“I believe the abortion question has to be solved at the level of individual conscience,”Groch says. “People need to be properly instructed, encouraged and supported to do the right thing. They can truly make a free choice. If they want the child they should not be coerced into having it or not having it. They should feel free to make a decision in good conscience.”
This means educating young women about their health and the life of their potential future children. It is necessary to remove the stigmas and aggression we harbor. When anyone argues with a hostile tone we instantly begin to marginalize individuals, and our minds and ears close themselves off from any point of view other than our own. Hostility and ignorance breed further hostility and ignorance. Even the church has come to understand this.
Just last week an article was published in the New York Times about the church’s “obsession” with topics such as abortion. Pope Francis’ interview with Rev. Antonia Spadaro, editor and chief of La Civiltá Cattolica, an Italian Jesuit journal, shed light on how this new pope views the church in a way that brings a fresh perspective on Catholicism. Francis criticized the church for putting dogma and moral doctrines above and before love and serving the poor and ostracized. Francis argues that too often we are sidetracked and deterred by the incessant arguing, and we lose sight of the purpose and teachings of Jesus. Jesus taught people to above all else love one another, to be compassionate and empathetic to others, almost to a fault. The last action of Christ was one of pure love for the people of this earth. Francis’ lens of Catholic compassion is exactly what the topic of abortion needs in this modern era.
If we want to truly make progress on the topic of abortion and work towards finding a solution, we need to be willing and open to loving and respecting those who must make this tough decision. People discussthe topic of abortion constantly, especially at a liberal arts school such as this University. But until you are the one who is pregnant and in the position to consider what course of action you want to take, you have no right to tell someone else how to live her life or what decisions she needs to make. One of the founding principles in ethics is self-determination, the ability as human beings to choose our own path.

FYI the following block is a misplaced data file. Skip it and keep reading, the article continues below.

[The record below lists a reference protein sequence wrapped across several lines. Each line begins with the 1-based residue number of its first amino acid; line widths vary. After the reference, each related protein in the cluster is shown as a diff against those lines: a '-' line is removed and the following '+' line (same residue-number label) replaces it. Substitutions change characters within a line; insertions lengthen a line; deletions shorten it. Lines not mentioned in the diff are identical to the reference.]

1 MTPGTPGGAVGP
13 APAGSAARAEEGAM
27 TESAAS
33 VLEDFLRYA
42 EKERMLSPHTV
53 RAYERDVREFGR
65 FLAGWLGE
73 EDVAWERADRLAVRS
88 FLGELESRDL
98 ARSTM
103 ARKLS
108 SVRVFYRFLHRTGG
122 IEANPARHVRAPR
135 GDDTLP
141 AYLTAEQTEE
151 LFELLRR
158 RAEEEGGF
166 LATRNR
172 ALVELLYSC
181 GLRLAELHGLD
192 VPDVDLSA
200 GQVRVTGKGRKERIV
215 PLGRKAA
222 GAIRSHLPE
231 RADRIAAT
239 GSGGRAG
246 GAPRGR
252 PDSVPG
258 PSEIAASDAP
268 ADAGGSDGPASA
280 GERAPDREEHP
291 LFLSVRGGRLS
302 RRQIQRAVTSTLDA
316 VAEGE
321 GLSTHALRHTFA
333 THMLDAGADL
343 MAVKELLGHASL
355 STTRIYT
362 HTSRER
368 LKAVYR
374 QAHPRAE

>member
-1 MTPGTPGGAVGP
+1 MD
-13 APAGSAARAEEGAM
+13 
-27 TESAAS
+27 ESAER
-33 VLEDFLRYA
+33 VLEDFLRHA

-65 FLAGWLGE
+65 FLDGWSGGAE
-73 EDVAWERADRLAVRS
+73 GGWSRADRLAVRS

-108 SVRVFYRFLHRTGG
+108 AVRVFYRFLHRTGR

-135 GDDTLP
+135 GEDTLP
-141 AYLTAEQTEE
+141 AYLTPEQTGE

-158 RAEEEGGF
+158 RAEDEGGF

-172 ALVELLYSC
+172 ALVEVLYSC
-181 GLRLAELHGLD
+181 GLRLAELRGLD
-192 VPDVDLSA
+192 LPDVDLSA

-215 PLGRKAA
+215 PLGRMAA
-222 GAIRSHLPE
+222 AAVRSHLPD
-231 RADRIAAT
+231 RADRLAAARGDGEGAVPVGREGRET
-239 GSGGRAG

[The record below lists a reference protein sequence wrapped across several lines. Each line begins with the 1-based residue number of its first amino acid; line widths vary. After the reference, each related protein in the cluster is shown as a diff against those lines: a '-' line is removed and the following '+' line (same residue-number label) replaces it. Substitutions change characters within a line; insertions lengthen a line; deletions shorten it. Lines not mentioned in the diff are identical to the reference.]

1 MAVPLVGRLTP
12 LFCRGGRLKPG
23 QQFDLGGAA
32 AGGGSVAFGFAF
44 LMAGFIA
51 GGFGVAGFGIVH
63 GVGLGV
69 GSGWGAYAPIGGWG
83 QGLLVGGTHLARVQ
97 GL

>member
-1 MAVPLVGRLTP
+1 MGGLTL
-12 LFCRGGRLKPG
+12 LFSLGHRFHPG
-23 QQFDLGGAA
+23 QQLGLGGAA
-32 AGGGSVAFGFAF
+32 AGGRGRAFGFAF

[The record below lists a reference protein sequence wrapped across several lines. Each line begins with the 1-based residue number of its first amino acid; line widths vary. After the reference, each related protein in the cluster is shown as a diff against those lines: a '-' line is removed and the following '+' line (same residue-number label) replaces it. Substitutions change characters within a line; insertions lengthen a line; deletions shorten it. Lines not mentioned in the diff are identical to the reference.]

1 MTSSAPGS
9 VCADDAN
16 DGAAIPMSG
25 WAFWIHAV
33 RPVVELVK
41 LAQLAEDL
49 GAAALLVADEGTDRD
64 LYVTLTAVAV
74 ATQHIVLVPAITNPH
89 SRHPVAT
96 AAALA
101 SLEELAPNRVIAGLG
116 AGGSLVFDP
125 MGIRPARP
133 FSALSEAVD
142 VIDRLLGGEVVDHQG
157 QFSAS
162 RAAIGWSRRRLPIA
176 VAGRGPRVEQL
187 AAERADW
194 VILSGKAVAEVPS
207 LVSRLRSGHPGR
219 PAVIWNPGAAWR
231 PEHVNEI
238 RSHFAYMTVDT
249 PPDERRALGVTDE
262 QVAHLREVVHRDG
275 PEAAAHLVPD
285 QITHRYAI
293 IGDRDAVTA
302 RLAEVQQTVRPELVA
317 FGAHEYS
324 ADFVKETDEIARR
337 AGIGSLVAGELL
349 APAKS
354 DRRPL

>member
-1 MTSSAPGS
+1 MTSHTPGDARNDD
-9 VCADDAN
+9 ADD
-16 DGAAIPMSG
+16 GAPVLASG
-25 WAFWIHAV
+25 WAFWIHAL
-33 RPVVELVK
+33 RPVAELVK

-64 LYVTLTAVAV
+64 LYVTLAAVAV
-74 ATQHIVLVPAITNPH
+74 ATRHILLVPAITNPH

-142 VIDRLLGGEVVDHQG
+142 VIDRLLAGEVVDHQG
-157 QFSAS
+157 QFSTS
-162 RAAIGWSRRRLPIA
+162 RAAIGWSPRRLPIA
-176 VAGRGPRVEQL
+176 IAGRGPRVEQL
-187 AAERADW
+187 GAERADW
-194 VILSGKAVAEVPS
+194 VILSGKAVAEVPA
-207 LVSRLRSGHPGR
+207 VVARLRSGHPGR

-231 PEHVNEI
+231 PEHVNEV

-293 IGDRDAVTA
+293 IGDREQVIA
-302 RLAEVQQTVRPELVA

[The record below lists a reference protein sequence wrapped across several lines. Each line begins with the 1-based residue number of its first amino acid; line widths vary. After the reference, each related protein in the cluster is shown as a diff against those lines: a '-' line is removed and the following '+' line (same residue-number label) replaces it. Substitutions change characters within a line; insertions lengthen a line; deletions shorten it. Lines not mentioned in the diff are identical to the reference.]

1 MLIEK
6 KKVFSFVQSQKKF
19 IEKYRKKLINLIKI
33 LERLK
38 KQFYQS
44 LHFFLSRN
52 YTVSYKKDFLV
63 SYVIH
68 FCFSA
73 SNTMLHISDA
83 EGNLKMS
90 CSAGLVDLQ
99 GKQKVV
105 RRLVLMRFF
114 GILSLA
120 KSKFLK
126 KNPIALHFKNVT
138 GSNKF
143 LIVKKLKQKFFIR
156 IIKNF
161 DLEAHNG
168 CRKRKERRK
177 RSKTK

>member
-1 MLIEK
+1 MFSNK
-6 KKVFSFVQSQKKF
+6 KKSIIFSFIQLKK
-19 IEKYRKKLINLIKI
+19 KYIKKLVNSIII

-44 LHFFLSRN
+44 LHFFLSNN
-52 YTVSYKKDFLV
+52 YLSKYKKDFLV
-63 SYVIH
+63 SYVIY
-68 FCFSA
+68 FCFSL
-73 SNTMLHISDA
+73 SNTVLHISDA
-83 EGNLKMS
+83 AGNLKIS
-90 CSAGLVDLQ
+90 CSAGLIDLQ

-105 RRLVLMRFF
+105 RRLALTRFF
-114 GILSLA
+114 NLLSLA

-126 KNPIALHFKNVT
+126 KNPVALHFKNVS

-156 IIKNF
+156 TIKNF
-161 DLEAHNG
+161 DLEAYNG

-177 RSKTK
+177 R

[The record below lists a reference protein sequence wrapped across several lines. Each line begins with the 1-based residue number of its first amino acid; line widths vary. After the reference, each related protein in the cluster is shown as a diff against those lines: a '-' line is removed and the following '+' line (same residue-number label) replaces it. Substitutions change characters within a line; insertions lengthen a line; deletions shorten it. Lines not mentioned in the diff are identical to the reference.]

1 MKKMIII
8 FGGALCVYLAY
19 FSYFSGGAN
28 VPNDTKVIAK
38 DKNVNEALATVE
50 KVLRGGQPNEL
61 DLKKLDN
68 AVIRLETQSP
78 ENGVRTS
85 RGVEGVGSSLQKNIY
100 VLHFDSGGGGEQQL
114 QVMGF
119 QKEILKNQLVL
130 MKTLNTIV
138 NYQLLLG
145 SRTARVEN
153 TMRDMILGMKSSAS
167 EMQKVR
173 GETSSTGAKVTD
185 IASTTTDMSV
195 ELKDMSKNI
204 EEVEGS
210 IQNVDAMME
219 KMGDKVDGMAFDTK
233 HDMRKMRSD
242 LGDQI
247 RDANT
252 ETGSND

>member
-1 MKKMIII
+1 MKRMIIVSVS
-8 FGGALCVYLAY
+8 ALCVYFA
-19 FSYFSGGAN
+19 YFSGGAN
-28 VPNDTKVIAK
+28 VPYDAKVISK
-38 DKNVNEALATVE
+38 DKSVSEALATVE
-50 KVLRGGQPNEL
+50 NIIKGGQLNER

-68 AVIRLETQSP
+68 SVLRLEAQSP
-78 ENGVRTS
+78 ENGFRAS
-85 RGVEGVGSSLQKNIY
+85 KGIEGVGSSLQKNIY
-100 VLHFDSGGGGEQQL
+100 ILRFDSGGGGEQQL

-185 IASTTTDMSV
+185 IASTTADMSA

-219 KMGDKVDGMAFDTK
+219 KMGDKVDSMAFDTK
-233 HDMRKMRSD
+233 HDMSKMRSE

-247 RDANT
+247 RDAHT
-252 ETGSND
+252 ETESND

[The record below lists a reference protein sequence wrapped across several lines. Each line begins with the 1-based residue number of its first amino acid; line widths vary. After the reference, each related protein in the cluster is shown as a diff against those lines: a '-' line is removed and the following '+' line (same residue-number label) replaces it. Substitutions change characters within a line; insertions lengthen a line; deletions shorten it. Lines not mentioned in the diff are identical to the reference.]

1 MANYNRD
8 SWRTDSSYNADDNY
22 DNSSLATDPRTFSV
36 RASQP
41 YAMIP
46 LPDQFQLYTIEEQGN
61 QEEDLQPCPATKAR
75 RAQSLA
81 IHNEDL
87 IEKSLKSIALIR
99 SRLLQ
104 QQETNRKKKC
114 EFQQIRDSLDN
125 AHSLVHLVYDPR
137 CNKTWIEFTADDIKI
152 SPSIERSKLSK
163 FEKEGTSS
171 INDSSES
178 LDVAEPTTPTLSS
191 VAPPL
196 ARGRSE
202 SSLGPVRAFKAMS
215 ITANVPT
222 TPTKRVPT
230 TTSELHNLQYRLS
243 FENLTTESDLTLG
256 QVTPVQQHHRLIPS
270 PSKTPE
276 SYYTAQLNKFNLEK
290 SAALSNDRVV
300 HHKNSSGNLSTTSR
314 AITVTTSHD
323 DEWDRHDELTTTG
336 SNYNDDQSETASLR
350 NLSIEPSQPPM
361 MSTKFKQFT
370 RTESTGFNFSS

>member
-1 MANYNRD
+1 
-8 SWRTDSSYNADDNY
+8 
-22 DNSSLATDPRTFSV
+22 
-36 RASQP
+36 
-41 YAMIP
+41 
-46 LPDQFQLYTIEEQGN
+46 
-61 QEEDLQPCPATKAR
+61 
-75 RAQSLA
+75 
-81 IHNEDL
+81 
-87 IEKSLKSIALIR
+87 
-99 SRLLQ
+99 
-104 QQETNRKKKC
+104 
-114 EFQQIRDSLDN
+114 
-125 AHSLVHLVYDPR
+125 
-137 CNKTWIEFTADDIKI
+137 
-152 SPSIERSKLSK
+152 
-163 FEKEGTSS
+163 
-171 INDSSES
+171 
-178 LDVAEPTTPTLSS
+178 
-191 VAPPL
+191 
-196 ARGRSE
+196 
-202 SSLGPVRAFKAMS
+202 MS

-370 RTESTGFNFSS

We need a social construct that allows individuals to make holistic, inclusive, free and supported decisions. We need a society where individuals can make these tough decisions on their own and know there are institutions such as the health care system and church to support them through these challenging times.
In my opinion, abortion needs to be a legal and safe option in a culture without the hostile undertones that are projected onto individuals and where the instances when abortion is the necessary, or chosen, course of action are less frequent. This will breed the highest degree of love and a social construct through which women and couples will be more informed and health conscious when it comes to sexual activity and sexual health. Individuals and couples will ultimately be able to make decisions about how to handle unwanted pregnancies.
However, without question the governing principle needs to be that of love, perhaps in the form of the Catholic compassion that Pope Francis urges us to believe and follow—the love between two lovers and the love shown when we respect the actions and choices of others. The only way in which we can begin to approach the topic of life is with love.

 

Ben Kramer is a senior chemistry and physics major from East Northport, NY. He can be reached at bkrame01@villanova.edu.